Ernie Lopez to Face Charges Again
Despite detailed challenges
to the medical evidence, prosecutor says he sees no change in the facts of the
A Texas district attorney has decided to re-try an Amarillo man on charges that he sexually assaulted a six-month old girl, just days after the state’s appeals court threw out his 2003 conviction.
ProPublica, PBS “Frontline,” and NPR examined the case against Ernie Lopez last year, raising questions about the soundness of the medical evidence used against him. The appeals court ruled that Lopez had received ineffective counsel because his lawyer failed to challenge testimony by the medical examiner and other prosecution witnesses that the child’s injuries were caused by abuse.
The baby, Isis Vas, died shortly after the alleged assault.
The court left it up to the local prosecutor to decide whether Lopez would go free or face a second trial.
“The case is not going to get dismissed,” Potter County District Attorney Randall Sims told ProPublica and PBS “Frontline.” Sims represents the state’s 47th Judicial District.
In a press conference yesterday, Sims made it clear that he will go forward with a second trial. “He’s coming back on the exact same charge,” said the prosecutor, according to the Amarillo Globe-News. “The case is at the exact same place any case would be right after it’s been indicted by the grand jury.”
In the years since the trial, Lopez’s appellate attorneys have marshaled an array of experts who’ve challenged the notion that he sexual assaulted and violently shook Vas, pointing to medical evidence suggesting she may have been killed by a blood disorder brought on by an infection. The condition can mimic the symptoms of child abuse.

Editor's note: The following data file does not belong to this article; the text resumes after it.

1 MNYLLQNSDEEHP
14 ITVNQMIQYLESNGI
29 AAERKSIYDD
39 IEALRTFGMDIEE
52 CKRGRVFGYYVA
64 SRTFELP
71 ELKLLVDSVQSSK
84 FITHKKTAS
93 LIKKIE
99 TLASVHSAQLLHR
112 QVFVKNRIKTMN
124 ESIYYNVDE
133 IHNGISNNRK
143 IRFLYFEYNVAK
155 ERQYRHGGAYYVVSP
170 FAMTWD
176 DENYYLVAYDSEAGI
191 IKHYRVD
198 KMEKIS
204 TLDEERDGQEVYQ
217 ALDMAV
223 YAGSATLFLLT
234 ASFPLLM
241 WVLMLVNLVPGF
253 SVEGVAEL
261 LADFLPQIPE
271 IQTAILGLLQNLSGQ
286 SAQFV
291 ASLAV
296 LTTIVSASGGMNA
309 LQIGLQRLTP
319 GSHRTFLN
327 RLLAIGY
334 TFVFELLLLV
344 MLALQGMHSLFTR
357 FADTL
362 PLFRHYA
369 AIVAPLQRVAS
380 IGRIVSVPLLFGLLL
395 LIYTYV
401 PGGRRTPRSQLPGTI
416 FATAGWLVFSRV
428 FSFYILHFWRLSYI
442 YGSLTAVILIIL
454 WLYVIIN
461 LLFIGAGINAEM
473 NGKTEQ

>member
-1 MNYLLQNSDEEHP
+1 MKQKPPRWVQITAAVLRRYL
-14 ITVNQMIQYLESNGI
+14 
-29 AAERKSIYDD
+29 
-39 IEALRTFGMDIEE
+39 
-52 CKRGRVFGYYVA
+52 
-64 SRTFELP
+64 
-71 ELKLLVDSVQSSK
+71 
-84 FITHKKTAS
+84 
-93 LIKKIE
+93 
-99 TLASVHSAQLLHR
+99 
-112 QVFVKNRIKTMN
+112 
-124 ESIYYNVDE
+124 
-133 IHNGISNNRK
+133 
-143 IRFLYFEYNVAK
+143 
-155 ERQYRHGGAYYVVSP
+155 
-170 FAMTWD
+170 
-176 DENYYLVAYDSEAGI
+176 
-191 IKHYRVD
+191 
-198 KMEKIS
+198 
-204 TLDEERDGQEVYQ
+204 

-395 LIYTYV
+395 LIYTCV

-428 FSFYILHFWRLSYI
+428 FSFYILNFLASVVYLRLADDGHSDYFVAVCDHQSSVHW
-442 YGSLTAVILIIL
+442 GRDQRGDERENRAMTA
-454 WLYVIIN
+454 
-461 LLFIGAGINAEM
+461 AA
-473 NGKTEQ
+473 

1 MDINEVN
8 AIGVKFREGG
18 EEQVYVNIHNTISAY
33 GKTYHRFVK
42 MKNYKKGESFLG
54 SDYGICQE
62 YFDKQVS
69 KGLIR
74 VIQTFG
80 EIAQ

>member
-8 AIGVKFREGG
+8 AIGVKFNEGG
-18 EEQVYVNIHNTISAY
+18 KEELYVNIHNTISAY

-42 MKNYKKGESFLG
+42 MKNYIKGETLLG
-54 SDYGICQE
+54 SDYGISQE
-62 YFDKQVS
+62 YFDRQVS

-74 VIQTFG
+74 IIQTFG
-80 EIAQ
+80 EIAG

The case highlights a growing international debate about the soundness of the science used to prosecute cases of fatal child abuse and sexual assault. At least 23 people in the U.S. and Canada have been wrongly accused of killing children, and in California, Gov. Jerry Brown is currently considering granting clemency to a woman convicted of shaking her 7-week-old grandson.
A year-long investigation into the nation’s 2,300 coroner and medical examiner offices uncovered a deeply dysfunctional system that quite literally buries its mistakes.
The Story So Far
In TV crime dramas and detective novels, every suspicious death is investigated by a highly trained medical professional, equipped with sophisticated 21st century technology.
The reality in America’s morgues is quite different. ProPublica, in collaboration with PBS “Frontline” and NPR, took an in-depth look at the nation’s 2,300 coroner and medical examiner offices and found a deeply dysfunctional system that quite literally buries its mistakes.
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